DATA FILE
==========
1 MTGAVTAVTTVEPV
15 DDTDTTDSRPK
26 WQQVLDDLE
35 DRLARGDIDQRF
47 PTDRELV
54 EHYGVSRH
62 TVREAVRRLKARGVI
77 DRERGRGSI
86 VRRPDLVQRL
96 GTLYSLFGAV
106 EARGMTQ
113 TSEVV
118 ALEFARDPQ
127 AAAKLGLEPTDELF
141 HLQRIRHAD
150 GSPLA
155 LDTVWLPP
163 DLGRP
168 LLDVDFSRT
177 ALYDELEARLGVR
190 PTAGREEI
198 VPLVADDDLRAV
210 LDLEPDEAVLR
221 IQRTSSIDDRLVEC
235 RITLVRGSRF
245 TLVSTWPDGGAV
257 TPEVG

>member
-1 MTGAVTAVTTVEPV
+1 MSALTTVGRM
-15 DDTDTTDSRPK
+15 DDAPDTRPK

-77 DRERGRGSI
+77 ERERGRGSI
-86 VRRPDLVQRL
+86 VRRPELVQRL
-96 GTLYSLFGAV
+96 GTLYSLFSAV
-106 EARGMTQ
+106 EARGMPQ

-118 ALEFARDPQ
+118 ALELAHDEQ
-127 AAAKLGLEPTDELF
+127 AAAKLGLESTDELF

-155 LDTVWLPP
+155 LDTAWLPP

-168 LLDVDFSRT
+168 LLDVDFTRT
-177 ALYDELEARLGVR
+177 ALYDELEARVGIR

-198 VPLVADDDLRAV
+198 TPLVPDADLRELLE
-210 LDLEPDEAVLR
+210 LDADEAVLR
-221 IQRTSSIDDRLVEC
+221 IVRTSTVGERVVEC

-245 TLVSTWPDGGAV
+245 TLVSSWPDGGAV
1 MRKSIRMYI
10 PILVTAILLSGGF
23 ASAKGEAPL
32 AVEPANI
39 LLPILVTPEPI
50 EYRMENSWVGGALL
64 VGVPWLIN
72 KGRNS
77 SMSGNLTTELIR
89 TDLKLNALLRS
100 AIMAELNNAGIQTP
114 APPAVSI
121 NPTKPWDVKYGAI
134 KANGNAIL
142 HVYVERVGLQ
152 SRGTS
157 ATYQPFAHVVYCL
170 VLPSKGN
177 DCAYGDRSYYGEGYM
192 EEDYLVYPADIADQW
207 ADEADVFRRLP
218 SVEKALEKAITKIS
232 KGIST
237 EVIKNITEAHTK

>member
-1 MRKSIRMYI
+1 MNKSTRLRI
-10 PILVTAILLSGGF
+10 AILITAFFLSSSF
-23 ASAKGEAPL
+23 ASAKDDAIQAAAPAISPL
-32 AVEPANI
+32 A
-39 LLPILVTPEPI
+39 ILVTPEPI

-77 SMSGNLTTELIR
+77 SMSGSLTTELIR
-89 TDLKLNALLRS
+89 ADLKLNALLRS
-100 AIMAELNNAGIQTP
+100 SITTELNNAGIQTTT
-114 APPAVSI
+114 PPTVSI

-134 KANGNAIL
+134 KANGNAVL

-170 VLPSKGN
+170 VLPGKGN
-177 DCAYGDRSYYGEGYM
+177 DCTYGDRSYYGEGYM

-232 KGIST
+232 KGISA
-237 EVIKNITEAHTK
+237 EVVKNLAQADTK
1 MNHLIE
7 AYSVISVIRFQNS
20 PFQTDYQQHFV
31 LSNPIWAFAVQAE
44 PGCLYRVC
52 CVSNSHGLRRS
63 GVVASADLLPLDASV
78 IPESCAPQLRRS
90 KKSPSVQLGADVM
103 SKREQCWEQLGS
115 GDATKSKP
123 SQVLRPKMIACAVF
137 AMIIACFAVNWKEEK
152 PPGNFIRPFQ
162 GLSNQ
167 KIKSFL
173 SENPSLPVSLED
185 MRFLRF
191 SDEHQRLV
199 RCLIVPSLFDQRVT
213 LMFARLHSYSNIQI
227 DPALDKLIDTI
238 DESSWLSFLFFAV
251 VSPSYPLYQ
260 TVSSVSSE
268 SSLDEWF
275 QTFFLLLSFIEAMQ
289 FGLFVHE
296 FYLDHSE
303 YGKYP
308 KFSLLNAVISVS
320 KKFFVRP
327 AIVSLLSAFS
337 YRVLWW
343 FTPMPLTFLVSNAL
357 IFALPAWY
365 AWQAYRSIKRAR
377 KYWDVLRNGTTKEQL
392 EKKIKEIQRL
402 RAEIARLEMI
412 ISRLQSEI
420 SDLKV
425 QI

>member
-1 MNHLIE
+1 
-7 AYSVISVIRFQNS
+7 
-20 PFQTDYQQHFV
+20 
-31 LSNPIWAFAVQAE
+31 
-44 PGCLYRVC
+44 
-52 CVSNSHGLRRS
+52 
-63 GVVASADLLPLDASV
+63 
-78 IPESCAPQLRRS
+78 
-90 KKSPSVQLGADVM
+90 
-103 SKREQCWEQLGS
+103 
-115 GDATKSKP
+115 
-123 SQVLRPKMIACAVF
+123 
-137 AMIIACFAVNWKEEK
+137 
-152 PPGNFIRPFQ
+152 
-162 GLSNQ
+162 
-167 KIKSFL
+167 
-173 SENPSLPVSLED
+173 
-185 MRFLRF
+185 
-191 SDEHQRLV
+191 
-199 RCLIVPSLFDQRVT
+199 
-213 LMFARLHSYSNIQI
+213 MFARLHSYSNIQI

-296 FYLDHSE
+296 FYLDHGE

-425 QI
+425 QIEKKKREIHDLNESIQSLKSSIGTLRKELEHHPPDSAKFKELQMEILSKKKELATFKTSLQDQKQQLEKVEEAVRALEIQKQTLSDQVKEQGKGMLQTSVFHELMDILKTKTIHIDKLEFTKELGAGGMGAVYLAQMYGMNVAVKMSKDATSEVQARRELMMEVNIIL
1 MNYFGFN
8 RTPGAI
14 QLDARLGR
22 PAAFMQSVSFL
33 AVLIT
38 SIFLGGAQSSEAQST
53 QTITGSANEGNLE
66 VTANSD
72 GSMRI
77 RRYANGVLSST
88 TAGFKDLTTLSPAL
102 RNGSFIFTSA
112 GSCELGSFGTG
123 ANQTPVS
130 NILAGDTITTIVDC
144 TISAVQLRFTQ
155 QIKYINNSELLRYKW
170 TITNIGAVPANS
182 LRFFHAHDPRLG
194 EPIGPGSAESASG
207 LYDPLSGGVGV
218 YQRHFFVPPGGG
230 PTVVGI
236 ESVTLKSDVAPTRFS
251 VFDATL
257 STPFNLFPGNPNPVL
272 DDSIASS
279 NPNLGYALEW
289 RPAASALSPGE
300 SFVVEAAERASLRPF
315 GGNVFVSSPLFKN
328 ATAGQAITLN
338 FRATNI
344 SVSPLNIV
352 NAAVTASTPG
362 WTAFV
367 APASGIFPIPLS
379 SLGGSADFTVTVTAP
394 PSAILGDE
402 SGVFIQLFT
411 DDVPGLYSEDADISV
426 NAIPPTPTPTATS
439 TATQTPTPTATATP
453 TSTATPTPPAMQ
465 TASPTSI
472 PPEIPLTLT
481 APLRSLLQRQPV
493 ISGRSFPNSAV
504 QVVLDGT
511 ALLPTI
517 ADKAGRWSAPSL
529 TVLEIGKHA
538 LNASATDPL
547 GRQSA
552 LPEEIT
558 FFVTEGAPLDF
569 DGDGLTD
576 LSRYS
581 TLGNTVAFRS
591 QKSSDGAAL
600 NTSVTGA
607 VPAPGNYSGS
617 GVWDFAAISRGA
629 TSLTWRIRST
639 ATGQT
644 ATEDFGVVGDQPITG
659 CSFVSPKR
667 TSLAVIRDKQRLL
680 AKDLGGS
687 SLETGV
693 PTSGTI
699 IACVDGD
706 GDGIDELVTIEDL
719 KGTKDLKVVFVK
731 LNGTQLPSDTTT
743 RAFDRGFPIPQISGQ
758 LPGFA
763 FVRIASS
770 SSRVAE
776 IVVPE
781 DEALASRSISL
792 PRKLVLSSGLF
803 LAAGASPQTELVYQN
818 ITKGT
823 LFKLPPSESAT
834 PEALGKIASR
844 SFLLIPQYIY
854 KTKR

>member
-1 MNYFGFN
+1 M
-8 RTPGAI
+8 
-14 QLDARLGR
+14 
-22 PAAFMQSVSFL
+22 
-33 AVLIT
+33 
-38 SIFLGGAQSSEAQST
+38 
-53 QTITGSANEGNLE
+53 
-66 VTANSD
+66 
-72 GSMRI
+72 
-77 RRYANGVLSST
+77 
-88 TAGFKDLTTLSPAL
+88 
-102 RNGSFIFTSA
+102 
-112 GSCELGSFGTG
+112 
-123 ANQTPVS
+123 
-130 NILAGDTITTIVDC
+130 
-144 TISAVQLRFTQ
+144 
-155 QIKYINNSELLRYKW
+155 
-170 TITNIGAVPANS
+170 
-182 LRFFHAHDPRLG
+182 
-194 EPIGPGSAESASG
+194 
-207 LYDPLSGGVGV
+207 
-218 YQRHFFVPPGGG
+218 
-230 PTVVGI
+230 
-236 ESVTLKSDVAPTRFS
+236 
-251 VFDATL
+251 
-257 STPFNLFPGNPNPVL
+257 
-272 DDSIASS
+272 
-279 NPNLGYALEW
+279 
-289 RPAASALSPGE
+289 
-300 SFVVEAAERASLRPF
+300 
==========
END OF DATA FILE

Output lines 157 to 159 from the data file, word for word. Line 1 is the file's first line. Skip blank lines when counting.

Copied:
+1 
-7 AYSVISVIRFQNS
+7 